The inflammatory pathways are common over epilepsies of different etiology and may therefore be reliable targets for treatment. However, targeting such complex and cross-interacting pathways of the human system may prove difficult, potentially altering basic life signals and causing a plethora of AEs further impacting the QoL of patients. Hence, also from this site, the next few years will be important to expand our knowledge and act consciously or even early, having fully comprised the red flags (biomarkers) of altered pathways through -omics studies.

Overall, research has changed our approach to epileptic patients, but PM is not always straightforward, and the pathophysiology of diseases may be more complex than what we can model , as different concomitant genetic variants, epigenetics, or the environment may modulate phenotypes in unintelligible and irreproducible ways. Moreover, nowadays patients are still often belatedly diagnosed raising the need to better define the way clinicians address phenotyping , which if incomplete could lead primarily toward the application of NGS epilepsy panels and then to whole-exome or genome sequencing, but invariably delaying diagnosis. Hence, also newer and standardized means of phenotyping will be needed, and wide opportunities in this are opened by the human phenotype ontology (HPO), a standardized vocabulary to describe phenotypic abnormalities. The hope will remain that of early diagnosis, early and non-invasive treatment to heal symptoms, improving the QoL of patients, and, in encephalopathies, improving the learning curve of patients.

Author Contributions

AR: conceptualization, writing-original draft, writing-review, and editing lead. AG: writing-original draft. GB: writing-review and editing support. EA, MV, GP, MI, SL, VS, and CM: writing-review and editing support. PS: conceptualization, funding acquisition, supervision, writing-review, and editing. All authors contributed to the article and approved the submitted version.

This work was developed within the framework of the DINOGMI Department of Excellence of MIUR 2018-2022 (legge 232 del 2016).

Conflict of Interest

AR has received honoraria from Kolfarma s.r.l and Proveca Pharma Ltd. PS has served on a scientific advisory board for the Italian Agency of the Drug (AIFA); has received honoraria from GW Pharma, Kolfarma s.r.l., Proveca Pharma Ltd., and Eisai Inc., and has received research support from the Italian Ministry of Health and Fondazione San Paolo. The remaining authors declare that the research was conducted in the absence of any commercial or financial relationships that could be construed as a potential conflict of interest.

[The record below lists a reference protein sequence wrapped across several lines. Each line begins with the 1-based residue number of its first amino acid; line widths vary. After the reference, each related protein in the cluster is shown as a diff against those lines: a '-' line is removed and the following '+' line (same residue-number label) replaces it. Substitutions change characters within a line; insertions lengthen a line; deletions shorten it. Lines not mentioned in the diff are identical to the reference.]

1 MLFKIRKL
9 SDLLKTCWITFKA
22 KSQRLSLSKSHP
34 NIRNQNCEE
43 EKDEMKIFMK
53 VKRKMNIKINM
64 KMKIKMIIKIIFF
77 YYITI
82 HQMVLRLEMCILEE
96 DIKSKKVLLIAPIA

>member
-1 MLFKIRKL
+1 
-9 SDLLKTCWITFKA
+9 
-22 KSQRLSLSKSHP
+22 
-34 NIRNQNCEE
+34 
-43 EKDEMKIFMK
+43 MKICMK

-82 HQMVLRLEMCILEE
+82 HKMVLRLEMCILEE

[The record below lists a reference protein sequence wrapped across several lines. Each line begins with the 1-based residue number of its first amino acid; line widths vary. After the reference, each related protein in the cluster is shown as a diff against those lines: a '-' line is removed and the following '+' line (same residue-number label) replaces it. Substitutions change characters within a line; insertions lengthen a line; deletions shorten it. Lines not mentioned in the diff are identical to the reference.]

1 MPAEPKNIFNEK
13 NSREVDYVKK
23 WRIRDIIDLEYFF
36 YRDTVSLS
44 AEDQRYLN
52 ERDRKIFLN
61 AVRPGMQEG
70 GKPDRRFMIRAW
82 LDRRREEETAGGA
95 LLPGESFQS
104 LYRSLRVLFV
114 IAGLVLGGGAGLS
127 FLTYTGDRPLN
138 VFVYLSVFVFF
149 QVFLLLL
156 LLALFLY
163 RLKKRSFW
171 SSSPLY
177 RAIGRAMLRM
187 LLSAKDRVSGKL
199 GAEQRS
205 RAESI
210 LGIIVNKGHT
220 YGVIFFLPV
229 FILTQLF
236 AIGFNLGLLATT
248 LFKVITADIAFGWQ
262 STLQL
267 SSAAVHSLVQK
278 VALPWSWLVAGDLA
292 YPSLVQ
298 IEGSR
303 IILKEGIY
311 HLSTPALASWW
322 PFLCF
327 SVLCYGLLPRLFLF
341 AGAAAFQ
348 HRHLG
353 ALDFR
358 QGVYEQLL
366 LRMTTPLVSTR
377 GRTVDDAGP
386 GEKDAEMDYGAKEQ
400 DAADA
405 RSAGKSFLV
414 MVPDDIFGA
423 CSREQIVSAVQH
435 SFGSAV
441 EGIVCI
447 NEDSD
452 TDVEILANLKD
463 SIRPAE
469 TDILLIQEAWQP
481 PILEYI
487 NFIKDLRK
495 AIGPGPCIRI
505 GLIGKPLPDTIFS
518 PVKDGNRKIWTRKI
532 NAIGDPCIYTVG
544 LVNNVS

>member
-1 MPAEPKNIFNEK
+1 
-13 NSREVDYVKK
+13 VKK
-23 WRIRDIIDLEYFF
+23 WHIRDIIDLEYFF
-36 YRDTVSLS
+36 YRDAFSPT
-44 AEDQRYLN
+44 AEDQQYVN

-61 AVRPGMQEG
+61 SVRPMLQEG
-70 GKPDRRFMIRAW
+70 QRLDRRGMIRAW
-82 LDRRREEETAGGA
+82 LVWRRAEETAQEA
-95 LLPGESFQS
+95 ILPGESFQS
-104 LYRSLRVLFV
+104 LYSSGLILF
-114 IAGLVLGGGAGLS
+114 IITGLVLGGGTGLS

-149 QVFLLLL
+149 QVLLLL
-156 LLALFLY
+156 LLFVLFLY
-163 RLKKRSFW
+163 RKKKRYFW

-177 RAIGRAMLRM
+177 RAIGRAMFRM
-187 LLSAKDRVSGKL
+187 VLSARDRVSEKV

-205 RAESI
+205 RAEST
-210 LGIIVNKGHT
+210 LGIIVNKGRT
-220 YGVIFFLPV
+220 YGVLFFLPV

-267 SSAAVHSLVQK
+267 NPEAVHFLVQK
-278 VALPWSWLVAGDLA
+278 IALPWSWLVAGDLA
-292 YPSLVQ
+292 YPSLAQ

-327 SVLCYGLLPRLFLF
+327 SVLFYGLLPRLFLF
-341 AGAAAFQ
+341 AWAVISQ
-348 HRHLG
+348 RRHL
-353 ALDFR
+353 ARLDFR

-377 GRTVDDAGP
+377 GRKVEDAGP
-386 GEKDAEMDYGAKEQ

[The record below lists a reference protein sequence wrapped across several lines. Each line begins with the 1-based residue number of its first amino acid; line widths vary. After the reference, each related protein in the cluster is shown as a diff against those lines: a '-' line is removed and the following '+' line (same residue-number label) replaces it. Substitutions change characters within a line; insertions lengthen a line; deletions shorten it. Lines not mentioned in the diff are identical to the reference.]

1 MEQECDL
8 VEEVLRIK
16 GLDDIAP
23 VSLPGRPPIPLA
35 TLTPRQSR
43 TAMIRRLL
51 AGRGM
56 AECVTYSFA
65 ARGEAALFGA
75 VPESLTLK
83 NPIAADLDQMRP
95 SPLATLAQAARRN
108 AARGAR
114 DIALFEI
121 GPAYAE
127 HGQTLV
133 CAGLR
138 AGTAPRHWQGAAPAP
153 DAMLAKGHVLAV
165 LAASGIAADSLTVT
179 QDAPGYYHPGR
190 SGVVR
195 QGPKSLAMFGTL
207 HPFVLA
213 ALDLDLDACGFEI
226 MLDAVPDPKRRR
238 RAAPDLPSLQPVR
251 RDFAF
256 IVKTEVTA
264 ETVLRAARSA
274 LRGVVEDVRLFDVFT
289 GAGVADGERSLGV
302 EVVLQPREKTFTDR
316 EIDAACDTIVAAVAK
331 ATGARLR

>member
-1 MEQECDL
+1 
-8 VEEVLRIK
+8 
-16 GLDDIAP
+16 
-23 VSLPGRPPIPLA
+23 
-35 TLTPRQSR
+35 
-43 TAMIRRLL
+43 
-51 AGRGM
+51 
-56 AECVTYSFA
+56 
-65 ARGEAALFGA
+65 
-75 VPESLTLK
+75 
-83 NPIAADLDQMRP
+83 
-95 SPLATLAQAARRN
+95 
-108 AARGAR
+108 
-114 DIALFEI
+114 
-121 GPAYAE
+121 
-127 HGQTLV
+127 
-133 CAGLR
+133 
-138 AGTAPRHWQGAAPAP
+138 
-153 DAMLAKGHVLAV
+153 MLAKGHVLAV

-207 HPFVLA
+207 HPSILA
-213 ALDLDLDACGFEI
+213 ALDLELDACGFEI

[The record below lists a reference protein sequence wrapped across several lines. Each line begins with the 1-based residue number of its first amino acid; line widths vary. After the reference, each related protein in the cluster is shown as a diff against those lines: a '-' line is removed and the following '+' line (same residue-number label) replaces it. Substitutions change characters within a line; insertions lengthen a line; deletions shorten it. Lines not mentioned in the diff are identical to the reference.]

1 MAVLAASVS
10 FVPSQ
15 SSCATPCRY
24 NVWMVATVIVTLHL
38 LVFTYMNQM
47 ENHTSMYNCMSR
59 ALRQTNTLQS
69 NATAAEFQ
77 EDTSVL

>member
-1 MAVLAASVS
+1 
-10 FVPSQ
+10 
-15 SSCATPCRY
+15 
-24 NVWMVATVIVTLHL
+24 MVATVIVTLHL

Publisher's Note

All claims expressed in this article are solely those of the authors and do not necessarily represent those of their affiliated organizations, or those of the publisher, the editors and the reviewers. Any product that may be evaluated in this article, or claim that may be made by its manufacturer, is not guaranteed or endorsed by the publisher.


The authors thank the Italian Ministry of Health Ricerca Corrente 2021.

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New tech gives hope for a million people with epilepsy

Jon Hamilton 2010

Jon Hamilton

Aaron Scott

Gabriel Spitzer, photographed for NPR, 6 June 2022, in Washington DC. Photo by Farrah Skeiky for NPR.

Gabriel Spitzer

new epilepsy research

The ROSA machine allows surgeons to more precisely target parts of the brain responsible for epileptic seizures. UC San Diego Health hide caption

The ROSA machine allows surgeons to more precisely target parts of the brain responsible for epileptic seizures.

Listen to Short Wave on Spotify , Apple Podcasts and Google Podcasts .

About three million people in the United States have epilepsy, including about a million who can't rely on medication to control their seizures.